It could have been Ireland availing of that route. But they lost to the Scots in the pool phase in Murrayfield and so had to face Australia.

The semi-final beckoned - Gordon Hamilton goes over in the corner in '91

It's remarkable, after all the advances of Irish rugby in the professional age, all the provincial and Six Nations success, that '91 is still the closest Ireland have come to getting into a semi-final.

That a team who were regularly in a tangle for the wooden spoon and who even considered boycotting the quarter final in question (due to a dispute with the IRFU), should have come closer to the last-four than their celebrated successors.

The anti-rugby, 'anti-morketing' fraternity have wrung great craic out of this one. We've been down how many golden generations now and this is still the closest we've come? Gordon Hamilton, Ralph Keyes and co carried us nearer the promised land than all the Celtic Tiger era luminaries. 

In truth, the fixation with Ireland's quarter-final hoodoo is probably a modern phenomenon and is one that only really took hold in this decade.

Prior to 2007 - and certainly prior to 2003 - Ireland could not realistically have expected to get much further.

In '87, their preparation was haphazard, '91 was one of the great moral victories. In '95, it was considered a success getting out of the pool at the expense of Wales. In '99, they were at a low ebb. '03 was another qualified success due to the ferociously hard fought pool win over Argentina. After they gave France a big head-start in the QF they weren't getting any further.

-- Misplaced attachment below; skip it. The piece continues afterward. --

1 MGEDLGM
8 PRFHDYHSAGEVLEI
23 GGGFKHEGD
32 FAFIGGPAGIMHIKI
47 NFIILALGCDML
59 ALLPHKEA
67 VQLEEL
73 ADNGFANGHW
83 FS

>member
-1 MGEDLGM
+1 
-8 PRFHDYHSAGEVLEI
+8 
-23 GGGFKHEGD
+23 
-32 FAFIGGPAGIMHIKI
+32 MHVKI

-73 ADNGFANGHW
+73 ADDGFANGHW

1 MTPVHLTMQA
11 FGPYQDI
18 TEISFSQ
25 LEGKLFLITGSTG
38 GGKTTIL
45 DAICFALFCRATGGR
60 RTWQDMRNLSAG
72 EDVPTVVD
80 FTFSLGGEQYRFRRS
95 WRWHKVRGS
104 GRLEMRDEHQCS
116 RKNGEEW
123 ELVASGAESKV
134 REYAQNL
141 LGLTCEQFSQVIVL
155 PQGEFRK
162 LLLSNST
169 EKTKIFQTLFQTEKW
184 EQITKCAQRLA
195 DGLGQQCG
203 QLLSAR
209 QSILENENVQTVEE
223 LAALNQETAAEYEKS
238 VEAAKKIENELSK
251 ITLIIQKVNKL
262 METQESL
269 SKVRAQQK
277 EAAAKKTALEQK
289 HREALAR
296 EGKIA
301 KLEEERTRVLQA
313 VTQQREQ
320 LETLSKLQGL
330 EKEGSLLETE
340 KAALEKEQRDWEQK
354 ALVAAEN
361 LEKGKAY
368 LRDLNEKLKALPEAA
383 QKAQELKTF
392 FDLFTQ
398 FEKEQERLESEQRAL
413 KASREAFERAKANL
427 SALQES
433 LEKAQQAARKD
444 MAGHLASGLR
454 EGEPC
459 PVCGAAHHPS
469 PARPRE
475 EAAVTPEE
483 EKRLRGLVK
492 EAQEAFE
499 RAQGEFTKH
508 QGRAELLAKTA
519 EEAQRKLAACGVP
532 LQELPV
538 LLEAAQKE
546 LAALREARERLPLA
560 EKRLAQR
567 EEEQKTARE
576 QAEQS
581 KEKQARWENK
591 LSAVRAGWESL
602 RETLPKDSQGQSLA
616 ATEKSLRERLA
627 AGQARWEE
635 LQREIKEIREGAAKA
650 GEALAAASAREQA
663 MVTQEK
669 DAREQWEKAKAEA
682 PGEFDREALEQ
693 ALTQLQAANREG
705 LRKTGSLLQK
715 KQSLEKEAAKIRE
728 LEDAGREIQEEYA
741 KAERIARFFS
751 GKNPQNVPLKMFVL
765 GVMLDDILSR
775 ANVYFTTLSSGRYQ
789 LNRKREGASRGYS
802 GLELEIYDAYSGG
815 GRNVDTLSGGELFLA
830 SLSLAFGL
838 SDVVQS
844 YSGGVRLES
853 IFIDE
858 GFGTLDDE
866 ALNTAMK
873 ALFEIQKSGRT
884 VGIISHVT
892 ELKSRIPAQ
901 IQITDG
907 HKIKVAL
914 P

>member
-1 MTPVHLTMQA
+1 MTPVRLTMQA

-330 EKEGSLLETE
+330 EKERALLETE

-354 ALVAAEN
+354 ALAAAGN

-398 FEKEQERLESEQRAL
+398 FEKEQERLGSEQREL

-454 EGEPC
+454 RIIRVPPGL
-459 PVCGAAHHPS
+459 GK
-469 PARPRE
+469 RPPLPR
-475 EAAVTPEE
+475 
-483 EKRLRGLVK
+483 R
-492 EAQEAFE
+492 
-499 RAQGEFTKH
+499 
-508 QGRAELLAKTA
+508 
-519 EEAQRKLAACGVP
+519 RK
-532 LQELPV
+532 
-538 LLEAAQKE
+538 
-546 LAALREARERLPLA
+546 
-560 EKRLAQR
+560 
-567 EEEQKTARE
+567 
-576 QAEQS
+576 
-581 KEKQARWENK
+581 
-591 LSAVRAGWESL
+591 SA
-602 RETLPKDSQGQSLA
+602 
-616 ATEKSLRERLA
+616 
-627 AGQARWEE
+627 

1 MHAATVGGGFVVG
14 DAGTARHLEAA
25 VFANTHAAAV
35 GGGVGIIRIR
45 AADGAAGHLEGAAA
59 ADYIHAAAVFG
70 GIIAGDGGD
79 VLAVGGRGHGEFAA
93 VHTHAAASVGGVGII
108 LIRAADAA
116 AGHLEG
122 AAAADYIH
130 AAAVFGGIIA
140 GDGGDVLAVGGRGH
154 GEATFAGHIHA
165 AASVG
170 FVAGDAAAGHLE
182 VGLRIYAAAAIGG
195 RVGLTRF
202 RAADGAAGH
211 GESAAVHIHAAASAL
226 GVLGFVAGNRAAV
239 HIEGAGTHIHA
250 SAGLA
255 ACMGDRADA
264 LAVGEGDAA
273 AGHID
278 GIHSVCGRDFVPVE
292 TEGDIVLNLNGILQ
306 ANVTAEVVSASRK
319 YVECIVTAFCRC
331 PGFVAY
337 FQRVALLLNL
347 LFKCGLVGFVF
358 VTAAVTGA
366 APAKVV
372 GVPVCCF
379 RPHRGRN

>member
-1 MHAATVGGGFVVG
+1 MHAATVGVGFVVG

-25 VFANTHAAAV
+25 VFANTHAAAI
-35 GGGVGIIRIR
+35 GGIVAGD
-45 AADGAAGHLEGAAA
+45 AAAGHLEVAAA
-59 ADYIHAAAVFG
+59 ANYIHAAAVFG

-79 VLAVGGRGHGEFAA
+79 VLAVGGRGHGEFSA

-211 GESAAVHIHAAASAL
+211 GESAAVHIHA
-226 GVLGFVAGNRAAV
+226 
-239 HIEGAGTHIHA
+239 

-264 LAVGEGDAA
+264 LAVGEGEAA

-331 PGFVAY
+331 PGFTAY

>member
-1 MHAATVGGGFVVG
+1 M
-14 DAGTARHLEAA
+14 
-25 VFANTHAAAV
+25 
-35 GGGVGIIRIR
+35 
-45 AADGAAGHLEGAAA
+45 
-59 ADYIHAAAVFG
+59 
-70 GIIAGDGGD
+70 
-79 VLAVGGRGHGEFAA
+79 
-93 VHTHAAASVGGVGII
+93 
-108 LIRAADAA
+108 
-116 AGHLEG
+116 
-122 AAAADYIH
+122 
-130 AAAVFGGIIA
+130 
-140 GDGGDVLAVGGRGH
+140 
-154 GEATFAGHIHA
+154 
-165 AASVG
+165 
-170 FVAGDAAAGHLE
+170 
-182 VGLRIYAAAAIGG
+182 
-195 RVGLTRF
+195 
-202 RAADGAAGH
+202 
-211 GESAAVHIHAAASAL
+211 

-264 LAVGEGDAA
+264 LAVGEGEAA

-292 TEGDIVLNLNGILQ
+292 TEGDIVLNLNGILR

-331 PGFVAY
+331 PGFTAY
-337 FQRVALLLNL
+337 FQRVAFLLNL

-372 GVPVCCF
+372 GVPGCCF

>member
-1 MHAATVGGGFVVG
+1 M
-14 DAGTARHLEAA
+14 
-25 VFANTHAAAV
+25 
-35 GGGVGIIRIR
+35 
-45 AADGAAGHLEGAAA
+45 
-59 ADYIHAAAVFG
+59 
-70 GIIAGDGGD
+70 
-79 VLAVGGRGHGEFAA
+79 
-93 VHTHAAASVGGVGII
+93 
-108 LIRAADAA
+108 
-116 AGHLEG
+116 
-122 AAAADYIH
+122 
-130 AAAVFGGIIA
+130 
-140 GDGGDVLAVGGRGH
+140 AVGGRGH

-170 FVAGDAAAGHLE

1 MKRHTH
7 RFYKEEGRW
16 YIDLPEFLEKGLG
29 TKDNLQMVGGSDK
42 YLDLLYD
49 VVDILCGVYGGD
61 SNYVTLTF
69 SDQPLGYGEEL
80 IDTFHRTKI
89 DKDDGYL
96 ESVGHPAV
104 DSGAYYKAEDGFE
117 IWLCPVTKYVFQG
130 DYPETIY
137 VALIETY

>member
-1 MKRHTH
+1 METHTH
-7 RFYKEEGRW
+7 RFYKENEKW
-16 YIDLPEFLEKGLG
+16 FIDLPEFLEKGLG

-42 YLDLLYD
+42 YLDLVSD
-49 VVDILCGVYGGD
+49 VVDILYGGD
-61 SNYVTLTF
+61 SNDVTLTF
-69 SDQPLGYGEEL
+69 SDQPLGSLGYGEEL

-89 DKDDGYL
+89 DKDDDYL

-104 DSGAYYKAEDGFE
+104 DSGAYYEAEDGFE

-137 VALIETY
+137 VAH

The notion of the quarter-final as a psychological hoodoo, as an embarrassing millstone around Irish rugby's neck, rests primarily on the last two World Cups. 

In truth, the fixation with Ireland's quarter-final hoodoo is probably a modern phenomenon and is one that only really took hold in this decade. Prior to 2007 - and certainly prior to 2003 - Ireland could not realistically have expected to get much further.

The shock loss to Japan was Ireland's first pool defeat since Argentina put Eddie O'Sullivan's team out of misery in the Parc des Princes (our ultimate bogey ground) in September 2007. In the two most recent World Cups, Ireland won their respective pools and entered both quarter-finals as favourites.

Both times they were turned over. In 2015, there was some mitigation as they were gutted by injuries, but even so, no one expected Argentina to rip them asunder as they did.

Four years earlier, there was no mitigation. The 2011 quarter-final is one of the most sickening Irish rugby losses, as losses to Wales often are. 

The final whistle after the 2011 quarter-final in Wellington

There's naturally a sense that Ireland have to win a World Cup knockout game some time. Irish rugby has been too consistent and successful in the modern era for such a ridiculous record to stand. 

But current form and logic suggests it won't be this tournament. 

While Ireland's pool was once considered soft - remember that? - the draw was always a lousy one from the perspective of scraping by a quarter-final. 

Midway through this World Cup cycle, the draw did briefly look like a golden ticket to the last-four. 

South Africa were in rag order and were beaten up like one of the minnows when they landed in Lansdowne Road two years ago. 

Unfortunately, in the meantime they decided to hire a coach who knew what he was doing, tinkered with a few of their self-hobbling regulations, and lo and behold, they're in mean shape again. 

So much so that Joe Schmidt can say it's much of a muchness who we meet in the quarter-final and no one accuses him of manager-speak.

After all the glorious success of the Schmidt era, the Six Nations titles, the Grand Slam, the first (and second) wins over New Zealand, the first ever away win in South Africa, the consensus seemingly is that Ireland are back to hoping for a one-off upset if they're going to finally reach the wonderland of the last-four. 

Ireland could do it, of course. One of the best performances of the Schmidt era, the agonising loss to New Zealand in November 2013, arrived more or less out of the blue, in the immediate aftermath of a couple of miserable performances. 

But the tipsters aren't convinced. From this remove, yet another quarter-final exit appears to be on the cards. The dissidents inside rugby country are priming themselves for another field day.